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The Myopic View of Wind power

Is it any wonder that wind promoters have little trouble finding enthusiastic support for their projects, or that they can cause such short-sightedness in many who have no excuse for their naivete’? No, not really, because it appears that most self-proclaimed wind developers are actually pr specialists in disguise. This was aptly demonstrated in the Telegram’s March 5th paid editorial, “Know the Facts” by Noble Environmental, when industrial wind developments were referred to as “parks” and where an experienced credible expert was DIScredited precisely for his many years of experience! I wonder, what is the experience of the Noble folks…aside from their references to industry literature…or is that where it ends?

In these early stages of U.S. wind development, promoters still have it pretty easy. They’re our new best friends! But it’s likely their popularity will be short-lived, as it won’t take long before rural America realizes that their own initial awe and stupor was contrived, allowing the very quality of their lives to be stolen out from under them, and they will also realize, too late, that their loss was in vain.

These days, the commercial wind turbine (the largest industrial equipment known to mankind) is promoted as a majestic symbol of modern humanity’s concern for it’s habitat, and posing as such, it’s encroaching into areas where it has no right to be. Up close, in targeted communities that have become ground zero, it’s ironic that so little concern should exist for the human beings there, as their worlds are transformed by forests of giant machines into alien, surreal environments. Unfortunately, only then is more attention paid to the real issues associated with commercial wind development, issues that go way beyond mere “nimbyism.”

With meaningless rehearsed lines, developers parrot each other almost word for word to lure the unsuspecting landowner into believing that their signatures on the dotted line will somehow alleviate the consequences of traditionally generated electricity and help make the world a better place, when in truth modern commercial wind development introduces new and frightening human health issues and ruins natural environments wherever it goes, leaving behind token installations, that to the chagrin of the locals, have no true merit.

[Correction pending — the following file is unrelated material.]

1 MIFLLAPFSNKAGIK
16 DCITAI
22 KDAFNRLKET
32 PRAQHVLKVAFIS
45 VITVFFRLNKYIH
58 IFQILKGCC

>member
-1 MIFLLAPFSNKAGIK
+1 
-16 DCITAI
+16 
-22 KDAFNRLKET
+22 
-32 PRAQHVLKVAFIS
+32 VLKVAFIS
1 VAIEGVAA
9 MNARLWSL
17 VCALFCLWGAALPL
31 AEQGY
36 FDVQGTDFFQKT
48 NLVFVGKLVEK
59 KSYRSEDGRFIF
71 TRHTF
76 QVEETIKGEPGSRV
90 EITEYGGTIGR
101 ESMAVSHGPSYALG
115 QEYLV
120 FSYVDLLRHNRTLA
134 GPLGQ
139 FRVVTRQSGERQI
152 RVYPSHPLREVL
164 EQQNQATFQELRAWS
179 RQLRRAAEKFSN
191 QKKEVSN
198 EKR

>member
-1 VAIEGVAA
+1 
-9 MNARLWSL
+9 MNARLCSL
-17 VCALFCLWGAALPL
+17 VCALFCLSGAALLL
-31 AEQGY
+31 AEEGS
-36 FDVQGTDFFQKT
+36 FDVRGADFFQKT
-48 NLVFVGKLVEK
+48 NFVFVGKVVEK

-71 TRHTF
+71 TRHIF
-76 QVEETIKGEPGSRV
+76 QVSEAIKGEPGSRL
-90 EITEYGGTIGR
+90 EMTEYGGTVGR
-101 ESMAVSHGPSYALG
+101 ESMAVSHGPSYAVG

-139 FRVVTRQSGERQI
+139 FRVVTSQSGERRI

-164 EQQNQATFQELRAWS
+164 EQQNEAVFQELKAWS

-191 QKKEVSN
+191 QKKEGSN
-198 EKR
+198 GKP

Grand scale wind turbines were a joke 20 years ago and they’re still a joke today. But the industry that’s evolved around three decades of disappointing government R&D will not be denied. They’ve carved a niche for themselves that conveniently fulfils the needs of politicians who must appear environmentally concerned and helps them appease demands by powerful environmental lobby groups. On the local level, commercial wind is peddled as an honorable way to make a few easy bucks.

There are approximately 65,000 operating wind turbines in the world today, already far too many by some’s standards. But even a tripling of this number, using the industry’s own touted statistics, couldn’t reduce global warming by more than 2%. Steadily rising energy demand and the fact that wind does not displace other fuels equally would further reduce any possible benefit.

Other countries have been resisting wind development for years, and by their example it’s clear that perhaps only the devastating effects of development itself will put an end to the folly. In the meantime, scholars and philosophers have a convenient soapbox from which to preach, all the while having no idea that rural communities everywhere are losing their natural environments to savvy entrepreneurs as they descend like locusts in an attempt to beat deadlines and precede the inevitable swell of opposition as their true agendas become obvious.

Sue Sliwinski

Sardinia, NY

Sue Sliwinski